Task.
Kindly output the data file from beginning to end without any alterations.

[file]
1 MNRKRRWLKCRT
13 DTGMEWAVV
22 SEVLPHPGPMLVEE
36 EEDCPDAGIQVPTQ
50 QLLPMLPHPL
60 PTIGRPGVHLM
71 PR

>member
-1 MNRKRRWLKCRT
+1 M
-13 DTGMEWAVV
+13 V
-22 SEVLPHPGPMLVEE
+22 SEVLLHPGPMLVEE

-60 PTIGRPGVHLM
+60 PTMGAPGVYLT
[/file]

1 MNRKRRWLKCRT
13 DTGMEWAVV
22 SEVLPHPGPMLVEE
36 EEDCPDAGIQVPTQ
50 QLLPMLPHPL
60 PTIGRPGVHLM
71 PR

>member
-1 MNRKRRWLKCRT
+1 M
-13 DTGMEWAVV
+13 V
-22 SEVLPHPGPMLVEE
+22 SEVLLHPGPMLVEE

-60 PTIGRPGVHLM
+60 PTMGAPGVYLT